Division of Microbiome and Cancer

Prof. Dr. Eran Elinav

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The impact of the intestinal microbiota on health and disease has become increasingly clear in the last decade, and microbial imbalances are considered relevant for a variety of diseases.
Inflammation, IBD and infection. The Microbiome Research Division is interested in the cross-talk of the microbiota and innate and adaptive immune responses. We are studying microbial triggers of altered immune responses, e.g., pathobiont colonization, and deficient host defense or environmental sensing via the inflammasome. We also investigate the role of host glucose metabolism and effects on mucosal homeostasis, immune responses and infection.
Metabolisms and nutrition. Our division pursues personalized medicine to study the effect of diet and microbiota on body weight, metabolic and digestive functions. For instance, we found that individual postprandial glycemic responses are predictable with a machine-learning algorithm, enabling personalized diets that maintained normoglycemia.
Cancer. The microbiota has recently emerged as an important factor in carcinogenesis and anti-tumor immunity. Our division studies the cross-talk between cancer cells, immune cells, and the microbiota. We investigate how diet or antibiotic-induced dysbiosis affects carcinogenesis in mouse models, and study the role of selected commensal bacteria. We also study the longitudinal cross-talk of anti-cancer therapies - chemo- and immunotherapy - with the microbiota in patients and in laboratory mice.

In the Microbiome Research Division, we are currently developing new wet-lab techniques and bioinformatic tools to sequence and analyze the microbiota from the gastrointestinal tract, and also low-biomass samples such as the skin, the genitourinary tract, the pancreas and the thymus. Using translational research approaches we aim to model microbiota perturbations of human disorders including cancer, IBD and infections in gnotobiotic mouse models to understand the mechanisms of microbiota-host cross-talk in these disorders. In order to transfer this knowledge back into the clinic for the wealth and benefit of patients, we are performing precision medicine-based, clinical studies with patient microbiota interventions using specific dietary modifications (Zeevi et al., Cell 2015) or fecal microbiota transfer (Suez et al., Cell 2018).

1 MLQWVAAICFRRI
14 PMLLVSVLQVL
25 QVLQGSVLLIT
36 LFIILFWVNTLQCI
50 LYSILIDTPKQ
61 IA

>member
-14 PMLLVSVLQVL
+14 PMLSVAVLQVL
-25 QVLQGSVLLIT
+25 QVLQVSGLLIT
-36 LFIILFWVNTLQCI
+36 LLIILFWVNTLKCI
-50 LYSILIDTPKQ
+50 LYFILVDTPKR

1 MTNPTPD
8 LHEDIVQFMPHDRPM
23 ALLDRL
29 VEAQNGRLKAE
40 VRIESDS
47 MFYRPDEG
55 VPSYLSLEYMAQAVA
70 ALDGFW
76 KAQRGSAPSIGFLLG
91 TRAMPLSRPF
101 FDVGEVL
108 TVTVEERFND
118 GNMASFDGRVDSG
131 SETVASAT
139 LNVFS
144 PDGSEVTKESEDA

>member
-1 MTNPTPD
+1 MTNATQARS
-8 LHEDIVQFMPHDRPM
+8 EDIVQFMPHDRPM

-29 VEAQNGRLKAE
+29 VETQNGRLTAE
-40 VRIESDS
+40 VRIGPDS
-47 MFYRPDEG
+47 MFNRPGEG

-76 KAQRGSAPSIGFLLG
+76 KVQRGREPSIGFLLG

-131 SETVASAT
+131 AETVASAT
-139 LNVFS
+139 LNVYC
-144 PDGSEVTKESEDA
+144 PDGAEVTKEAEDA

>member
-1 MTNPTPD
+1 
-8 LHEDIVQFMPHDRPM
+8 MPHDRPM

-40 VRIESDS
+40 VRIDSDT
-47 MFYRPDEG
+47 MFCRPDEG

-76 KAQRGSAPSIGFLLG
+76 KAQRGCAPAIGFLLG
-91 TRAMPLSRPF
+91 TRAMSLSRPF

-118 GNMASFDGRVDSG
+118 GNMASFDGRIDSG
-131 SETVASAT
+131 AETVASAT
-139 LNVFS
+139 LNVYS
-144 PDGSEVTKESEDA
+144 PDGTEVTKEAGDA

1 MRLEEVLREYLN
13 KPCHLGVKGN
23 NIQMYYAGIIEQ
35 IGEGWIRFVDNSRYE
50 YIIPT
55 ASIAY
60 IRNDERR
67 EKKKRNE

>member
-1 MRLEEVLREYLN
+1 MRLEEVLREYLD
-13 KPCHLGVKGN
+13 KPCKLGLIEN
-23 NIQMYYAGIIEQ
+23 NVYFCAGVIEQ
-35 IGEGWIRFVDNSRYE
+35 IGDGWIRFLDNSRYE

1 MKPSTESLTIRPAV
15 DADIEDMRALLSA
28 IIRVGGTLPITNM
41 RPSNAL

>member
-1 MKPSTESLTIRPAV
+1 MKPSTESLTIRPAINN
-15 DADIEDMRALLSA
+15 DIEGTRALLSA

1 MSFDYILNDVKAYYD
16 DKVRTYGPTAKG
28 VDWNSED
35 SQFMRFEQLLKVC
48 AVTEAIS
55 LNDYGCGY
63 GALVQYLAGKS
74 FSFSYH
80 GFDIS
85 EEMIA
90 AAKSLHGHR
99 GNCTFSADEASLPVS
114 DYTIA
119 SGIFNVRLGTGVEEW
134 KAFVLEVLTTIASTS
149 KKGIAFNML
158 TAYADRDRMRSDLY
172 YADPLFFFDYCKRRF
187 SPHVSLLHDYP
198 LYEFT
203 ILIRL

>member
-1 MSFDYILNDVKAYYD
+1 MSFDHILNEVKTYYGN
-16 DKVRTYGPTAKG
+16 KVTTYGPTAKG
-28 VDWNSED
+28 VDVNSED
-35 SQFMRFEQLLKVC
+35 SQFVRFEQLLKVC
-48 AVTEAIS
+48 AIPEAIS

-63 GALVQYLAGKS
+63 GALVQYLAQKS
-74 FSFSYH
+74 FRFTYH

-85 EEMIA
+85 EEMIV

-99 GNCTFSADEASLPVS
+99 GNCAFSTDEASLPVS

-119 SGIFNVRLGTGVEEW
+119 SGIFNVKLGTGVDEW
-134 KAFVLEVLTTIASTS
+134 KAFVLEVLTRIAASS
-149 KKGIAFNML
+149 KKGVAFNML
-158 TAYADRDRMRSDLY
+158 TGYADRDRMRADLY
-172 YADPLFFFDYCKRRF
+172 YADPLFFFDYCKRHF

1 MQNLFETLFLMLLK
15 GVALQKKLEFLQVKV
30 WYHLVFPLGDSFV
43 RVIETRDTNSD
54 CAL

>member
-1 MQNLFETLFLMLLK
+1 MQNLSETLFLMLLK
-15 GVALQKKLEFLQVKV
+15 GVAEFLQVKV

Prof. Dr. Eran Elinav
Microbiome and Cancer (F220)
Deutsches Krebsforschungszentrum
Im Neuenheimer Feld 280
69120 Heidelberg

Selected Publications

  • Suez J, Zmora N, Zilberman-Schapira G, Mor U, Dori-Bachash M, Bashiardes S, Zur M, Regev-Lehavi D, Ben-Zeev Brik R, Federici S, Horn M, Cohen Y, Moor AE, Zeevi D, Korem T, Kotler E, Harmelin A, Itzkovitz S, Maharshak N, Shibolet O, Pevsner-Fischer M, Shapiro H, Sharon I, Halpern Z, Segal E, Elinav E. (2018) Post-Antibiotic Gut Mucosal Microbiome Reconstitution Is Impaired by Probiotics and Improved by Autologous FMT. Cell, 174,1406-1423.
  • Thaiss CA, Levy M, Grosheva I, Zheng D, Soffer E, Blacher E, Braverman S, Tengeler AC, Barak O, Elazar M, Ben-Zeev R, Lehavi-Regev D, Katz MN, Pevsner-Fischer M, Gertler A, Halpern Z, Harmelin A, Aamar S, Serradas P, Grosfeld A, Shapiro H, Geiger B, Elinav E (2018). Hyperglycemia drives intestinal barrier dysfunction and risk for enteric infection. Science, 359, 1376-1383.
  • Zeevi D, Korem T, Zmora N, Israeli D, Rothschild D, Weinberger A, Ben-Yacov O, Lador D, Avnit-Sagi T, Lotan-Pompan M, Suez J, Mahdi JA, Matot E, Malka G, Kosower N, Rein M, Zilberman-Schapira G, Dohnalová L, Pevsner-Fischer M, Bikovsky R, Halpern Z, Elinav E, Segal E (2015). Personalized Nutrition by Prediction of Glycemic Responses. Cell, 163, 1079-1094.
  • Levy M, Thaiss CA, Zeevi D, Dohnalová L, Zilberman-Schapira G, Mahdi JA, David E, Savidor A, Korem T, Herzig Y, Pevsner-Fischer M, Shapiro H, Christ A, Harmelin A, Halpern Z, Latz E, Flavell RA, Amit I, Segal E, Elinav E (2015). Microbiota-Modulated Metabolites Shape the Intestinal Microenvironment by Regulating NLRP6 Inflammasome Signaling. Cell,163,1428-43.
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